4. When finished with the topic call:


    Closes a topic and relinquishes ownership of the topic by the calling owner.
    Using this topic after a close will result in possible exceptions due to the
    possibility of it being deallocated. Internally the topic’s reference count is
    decremented (and deallocated if necessary).

  5. Publish messages to a topic:

    char *message = "hello world";
    kl_topic_publish(topic1, message, strlen(message) + 1 /* + 1 for the null char */);

    This appends the message to the topic. The messages are very simple and it does not
    matter what the content’s format or structure is. (TODO: Should a messageType (int)
    also be allowed in the publishing to allow easy and simple filtering during consumption
    without incurring a marshalling cost?).

  6. Verify and/or Consume messages

    Message consumption from a topic happens via iterators. A topic can have multiple consumers.
    Each consumer is provided an iterator interface that can start at any point in the topic
    and messages are consumed in the order in which they were published. To consume messages:

        KLIterator *iterator = kl_iterator_new(context, "mytopic", 0);
        bool hasMore = kl_iterator_forward(iterator);
        if (hasMore)
            uint64_t msgsize = kl_iterator_msgsize(iterator);
            KLMessage *message = (KLMessage *)malloc(sizeof(KLMessage) + msgsize);
            kl_iterator_message(iterator, message);
            // Do something in the message...
            printf("Message: %sn", message->data);

    Multiple iterators can be created to start at different offsets and can iterate
    and consume messages concurrently.

    After an iterator has been used, it can be destroyed with:

  7. When finished with the context call:


    This closes the context and all associated topics. Any handle to this
    context or topics assigned within this context (with kl_topic_open) is now


Upon installation, a benchmark tool is created – klbench. This allows to run the kafkalite library under several scenarios. The following usage options are provided (by running klbench -h):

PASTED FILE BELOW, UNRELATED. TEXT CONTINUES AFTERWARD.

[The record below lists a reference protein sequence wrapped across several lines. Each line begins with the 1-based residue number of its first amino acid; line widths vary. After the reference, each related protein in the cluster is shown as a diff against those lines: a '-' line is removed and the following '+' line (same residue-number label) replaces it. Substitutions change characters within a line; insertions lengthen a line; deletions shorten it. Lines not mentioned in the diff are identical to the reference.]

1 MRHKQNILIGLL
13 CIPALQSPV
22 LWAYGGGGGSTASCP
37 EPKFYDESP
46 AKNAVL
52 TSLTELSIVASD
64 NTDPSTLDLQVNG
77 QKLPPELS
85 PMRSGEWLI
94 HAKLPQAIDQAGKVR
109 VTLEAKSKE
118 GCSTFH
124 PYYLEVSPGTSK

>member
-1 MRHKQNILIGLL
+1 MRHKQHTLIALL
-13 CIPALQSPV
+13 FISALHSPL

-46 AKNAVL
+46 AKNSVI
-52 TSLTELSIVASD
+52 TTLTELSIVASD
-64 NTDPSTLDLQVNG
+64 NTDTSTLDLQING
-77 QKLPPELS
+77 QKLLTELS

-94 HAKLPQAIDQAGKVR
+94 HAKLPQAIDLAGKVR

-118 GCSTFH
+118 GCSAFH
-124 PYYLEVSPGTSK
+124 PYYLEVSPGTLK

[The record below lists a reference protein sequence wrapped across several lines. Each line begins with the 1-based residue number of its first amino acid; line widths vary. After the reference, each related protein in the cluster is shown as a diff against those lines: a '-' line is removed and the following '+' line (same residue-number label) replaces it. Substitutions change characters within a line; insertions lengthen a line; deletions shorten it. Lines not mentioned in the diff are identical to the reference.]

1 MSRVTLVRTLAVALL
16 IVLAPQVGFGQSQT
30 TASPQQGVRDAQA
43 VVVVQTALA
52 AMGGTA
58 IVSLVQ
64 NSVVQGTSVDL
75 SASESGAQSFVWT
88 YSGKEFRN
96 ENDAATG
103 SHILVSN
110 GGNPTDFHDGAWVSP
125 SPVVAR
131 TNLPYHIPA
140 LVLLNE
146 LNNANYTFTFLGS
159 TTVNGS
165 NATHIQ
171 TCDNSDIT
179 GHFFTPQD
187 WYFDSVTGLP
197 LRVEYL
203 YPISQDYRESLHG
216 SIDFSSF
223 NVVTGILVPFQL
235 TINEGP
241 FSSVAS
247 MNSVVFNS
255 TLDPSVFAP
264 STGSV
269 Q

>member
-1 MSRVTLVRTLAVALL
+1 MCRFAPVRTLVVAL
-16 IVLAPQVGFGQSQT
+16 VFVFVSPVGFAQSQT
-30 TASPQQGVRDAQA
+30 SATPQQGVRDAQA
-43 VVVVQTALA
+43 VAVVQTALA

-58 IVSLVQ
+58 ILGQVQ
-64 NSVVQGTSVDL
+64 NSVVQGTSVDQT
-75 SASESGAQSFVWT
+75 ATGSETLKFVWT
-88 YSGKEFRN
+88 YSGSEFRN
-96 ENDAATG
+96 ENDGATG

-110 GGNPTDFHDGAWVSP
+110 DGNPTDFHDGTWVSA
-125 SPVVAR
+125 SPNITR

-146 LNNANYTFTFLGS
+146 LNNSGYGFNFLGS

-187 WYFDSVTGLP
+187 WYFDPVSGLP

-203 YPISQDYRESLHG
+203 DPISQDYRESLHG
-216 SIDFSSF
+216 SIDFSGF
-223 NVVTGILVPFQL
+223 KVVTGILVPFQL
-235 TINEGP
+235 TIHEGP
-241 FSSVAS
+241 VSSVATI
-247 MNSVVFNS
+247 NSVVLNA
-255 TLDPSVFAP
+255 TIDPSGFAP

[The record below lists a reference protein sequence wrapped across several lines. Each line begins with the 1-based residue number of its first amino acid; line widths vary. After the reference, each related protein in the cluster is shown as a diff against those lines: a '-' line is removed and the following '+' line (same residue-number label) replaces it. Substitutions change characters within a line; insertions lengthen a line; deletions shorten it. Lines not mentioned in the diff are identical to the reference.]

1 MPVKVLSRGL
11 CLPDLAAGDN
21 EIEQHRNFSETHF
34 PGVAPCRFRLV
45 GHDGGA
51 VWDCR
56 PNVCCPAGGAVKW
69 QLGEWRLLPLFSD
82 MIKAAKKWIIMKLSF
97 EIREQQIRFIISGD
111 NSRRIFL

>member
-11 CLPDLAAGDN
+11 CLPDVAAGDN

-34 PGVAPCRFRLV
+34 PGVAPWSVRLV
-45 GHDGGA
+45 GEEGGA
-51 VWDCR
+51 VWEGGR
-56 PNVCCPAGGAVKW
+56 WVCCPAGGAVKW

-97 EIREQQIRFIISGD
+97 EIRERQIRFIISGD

Usage: /home/panyam/projects/KafkaLite/benchmarks/.libs/lt-klbench <options>
        -m    Number of messages to publish
        -p    Number of producers
        -c    Number of consumers
        -nt   Number of threads.  1 Thread will be for publisher and the rest of the threads will be for consumers
        -t    Comma separated names of test message files that will be published randomly
        -d    Size of payload to publish.  This is ignored if test files are specified via 
              the -t option.  If neither -t or -d are specified then -d is implied with a 
              default message size of 256 bytes
        -l    The number of messages by which the consumer will lag the publisher.

Following benchmarks have been run:

  1. Single Producer / Single Consumer (with a variable lag) in a single thread
  2. Single Producer and Multiple consumer all in a single thread with variable lag between each actor.
  3. Single Producer and Single Consumer running in two different threads.
  4. Single Producer and Multiple Consumers all in different threads.
  5. Single Producer (1 thread) and Multiple Consumers (1 thread for all Consumers)

Things to do

  1. Add more benchmarks.
  2. Make file and thread APIs more abstract to enable use of native constructs
    (such as WinThreads, GCD etc).
  3. Focus on improving flush times on lower memory usage.
  4. Block consumers when at the end of a log and no messages are available (this can be implemented at a layer above for now).
  5. Current message headers are very simple. May be allow an option to allow the user to specify header size to allow arbitraty data to be passed in the header in users’ discretion. The header size would still be fixed on a pe topic basis but this allows the user to tradeoff header size with message richness so more can be done at a message header level (eg filtering etc) without reading the entire message.
  6. Add JNI wrappers for use in Android.

Latest podspec

    "name": "KafkaLite",
    "version": "0.0.5",
    "summary": "A light weight embeddable Kafka",
    "description": "  tttt   A light weight and embeddable implementation of a subset of kafka to enable ntttt   high speed event stream processing with a low memory footprint.n",
    "homepage": "",
    "license": "Apache License, Version 2.0",
    "authors": {
        "Sri Panyam": "[email protected]"
    "social_media_url": "",
    "source": {
        "git": "",
        "tag": "V0.0.5"
    "source_files": [